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Re: Blue Eyes with Superrationality

Postby rmsgrey » Wed Jan 13, 2016 6:26 pm UTC

Hofstadter's application of super-rationality to the Prisoner's Dilemma is to say "Since we are both in the same situation, with the same information and the same reasoning power, we will necessarily both come to the same conclusions. Therefore, rather than considering the situations where one of us co-operates and the other defects, we only have two scenarios to consider - we both co-operate and gain; or we both defect and lose. Since gaining is better than losing, it's clearly better to co-operate".

There does not seem to be a parallel to this reasoning that applies to the blue eyes problem - every person on the island has a unique set of data, and knows that they do, so they cannot be confident of drawing the same conclusions as anyone else, so cannot base further reasoning on the assumption that they would behave the same way as some other person.

Applying super-rationality here would mean starting from some statement like "I will leave on the same night as everyone else with the same eye colour as me will" and drawing some conclusion from that. Saying "everyone will either reach the same conclusions as me, or differ by 1 on a couple of numbers" isn't super-rationality because you're breaking the symmetry. In fact, that "differs by one" is what makes the solution work.

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Vytron
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Re: Blue Eyes with Superrationality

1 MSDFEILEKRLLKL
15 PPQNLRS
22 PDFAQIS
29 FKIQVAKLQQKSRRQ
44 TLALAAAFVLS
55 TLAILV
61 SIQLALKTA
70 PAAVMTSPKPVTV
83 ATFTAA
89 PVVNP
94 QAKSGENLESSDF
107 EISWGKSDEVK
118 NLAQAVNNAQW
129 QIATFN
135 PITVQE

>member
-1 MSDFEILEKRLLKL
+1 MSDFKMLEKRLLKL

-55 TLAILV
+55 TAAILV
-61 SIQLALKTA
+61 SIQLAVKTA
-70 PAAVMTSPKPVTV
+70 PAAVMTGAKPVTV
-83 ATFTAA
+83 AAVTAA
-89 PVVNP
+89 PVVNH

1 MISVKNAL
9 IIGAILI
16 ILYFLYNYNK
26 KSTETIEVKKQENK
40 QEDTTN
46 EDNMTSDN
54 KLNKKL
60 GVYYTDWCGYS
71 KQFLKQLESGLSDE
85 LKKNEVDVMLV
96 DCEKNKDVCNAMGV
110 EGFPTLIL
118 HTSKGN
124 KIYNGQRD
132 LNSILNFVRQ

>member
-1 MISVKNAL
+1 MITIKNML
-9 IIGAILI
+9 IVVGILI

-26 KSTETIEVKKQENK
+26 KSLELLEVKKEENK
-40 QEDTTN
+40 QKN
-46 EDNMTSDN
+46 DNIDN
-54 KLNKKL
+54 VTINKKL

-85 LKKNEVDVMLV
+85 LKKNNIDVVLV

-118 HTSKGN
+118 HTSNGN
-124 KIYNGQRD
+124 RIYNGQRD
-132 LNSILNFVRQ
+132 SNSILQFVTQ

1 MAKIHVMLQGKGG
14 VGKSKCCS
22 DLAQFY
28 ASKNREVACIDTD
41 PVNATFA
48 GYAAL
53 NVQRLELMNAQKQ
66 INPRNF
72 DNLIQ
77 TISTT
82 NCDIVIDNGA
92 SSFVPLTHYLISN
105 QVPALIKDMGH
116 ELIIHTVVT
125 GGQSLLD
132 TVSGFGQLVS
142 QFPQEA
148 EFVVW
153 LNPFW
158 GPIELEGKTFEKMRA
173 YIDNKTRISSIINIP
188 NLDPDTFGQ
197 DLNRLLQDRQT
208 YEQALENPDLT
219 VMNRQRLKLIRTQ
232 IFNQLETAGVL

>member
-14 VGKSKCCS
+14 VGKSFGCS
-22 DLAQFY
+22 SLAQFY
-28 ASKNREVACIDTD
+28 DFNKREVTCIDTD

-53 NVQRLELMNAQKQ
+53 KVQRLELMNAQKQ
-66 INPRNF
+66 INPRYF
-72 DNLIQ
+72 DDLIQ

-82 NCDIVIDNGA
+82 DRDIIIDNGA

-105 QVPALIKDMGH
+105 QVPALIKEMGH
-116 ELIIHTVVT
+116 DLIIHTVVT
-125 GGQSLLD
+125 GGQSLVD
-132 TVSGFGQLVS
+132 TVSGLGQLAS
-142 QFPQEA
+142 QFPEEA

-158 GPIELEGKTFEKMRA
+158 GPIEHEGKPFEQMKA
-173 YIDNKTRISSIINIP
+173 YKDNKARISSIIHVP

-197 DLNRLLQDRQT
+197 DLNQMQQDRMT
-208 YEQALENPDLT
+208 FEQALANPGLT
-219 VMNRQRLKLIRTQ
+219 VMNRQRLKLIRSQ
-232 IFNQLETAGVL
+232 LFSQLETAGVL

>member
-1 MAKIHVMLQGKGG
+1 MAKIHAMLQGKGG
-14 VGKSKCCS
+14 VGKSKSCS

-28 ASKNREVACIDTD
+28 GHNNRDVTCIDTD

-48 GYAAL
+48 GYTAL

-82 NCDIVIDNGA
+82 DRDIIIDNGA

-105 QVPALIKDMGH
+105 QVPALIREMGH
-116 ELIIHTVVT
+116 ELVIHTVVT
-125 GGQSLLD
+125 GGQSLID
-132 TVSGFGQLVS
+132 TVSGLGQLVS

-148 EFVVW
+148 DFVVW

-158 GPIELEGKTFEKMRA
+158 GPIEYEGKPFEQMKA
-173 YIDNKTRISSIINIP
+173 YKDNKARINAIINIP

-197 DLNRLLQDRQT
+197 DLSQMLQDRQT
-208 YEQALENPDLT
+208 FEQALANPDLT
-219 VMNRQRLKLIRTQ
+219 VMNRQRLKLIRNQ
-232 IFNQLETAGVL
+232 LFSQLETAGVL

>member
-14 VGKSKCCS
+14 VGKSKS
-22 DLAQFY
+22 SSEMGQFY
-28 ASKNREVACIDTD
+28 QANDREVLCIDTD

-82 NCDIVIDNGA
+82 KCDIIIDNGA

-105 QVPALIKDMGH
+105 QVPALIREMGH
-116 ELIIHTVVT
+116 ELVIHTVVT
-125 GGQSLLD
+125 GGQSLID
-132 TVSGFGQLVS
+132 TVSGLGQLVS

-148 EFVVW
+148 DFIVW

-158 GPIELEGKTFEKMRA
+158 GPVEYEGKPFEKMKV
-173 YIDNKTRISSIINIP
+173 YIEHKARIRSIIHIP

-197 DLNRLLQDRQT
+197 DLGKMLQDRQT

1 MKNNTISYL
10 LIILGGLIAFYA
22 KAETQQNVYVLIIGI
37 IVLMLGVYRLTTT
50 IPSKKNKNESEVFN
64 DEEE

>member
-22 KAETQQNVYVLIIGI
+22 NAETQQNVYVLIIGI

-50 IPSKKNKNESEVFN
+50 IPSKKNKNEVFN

Postby Vytron » Thu Jan 14, 2016 6:44 am UTC

Yes, if collusion helped in the original puzzle, then super-rationality would help as well (say, if there's multiple optimal cases of collusion to leave earlier, and as early as possible, they could'nt be used because other people don't have a way to know what other people are doing. Super-rationality would fix this, as whatever optimal method of reasoning you choose to use would be used by everyone else, as if you were colluding), but since it doesn't, it doesn't.

(I know the OP is talking about something else...that super-rationality allows everyone to have common knowledge about the existence of at least one blue eyed person so the guru is ignored. The point is super-rationality isn't changing anything)

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PTGFlyer
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Re: Blue Eyes with Superrationality

Postby PTGFlyer » Wed Feb 17, 2016 3:23 pm UTC

I've got it, but it doesn't really use logic, just [spoiler]extrapolation of a pattern at low numbers. I don't see how it works if there are 100 people on the island, since it seems that the only way to solve this is to imagine that there is only 1 person with blue eyes and then step up, when everybody knows that there are at least 99 blue-eyed people on the island.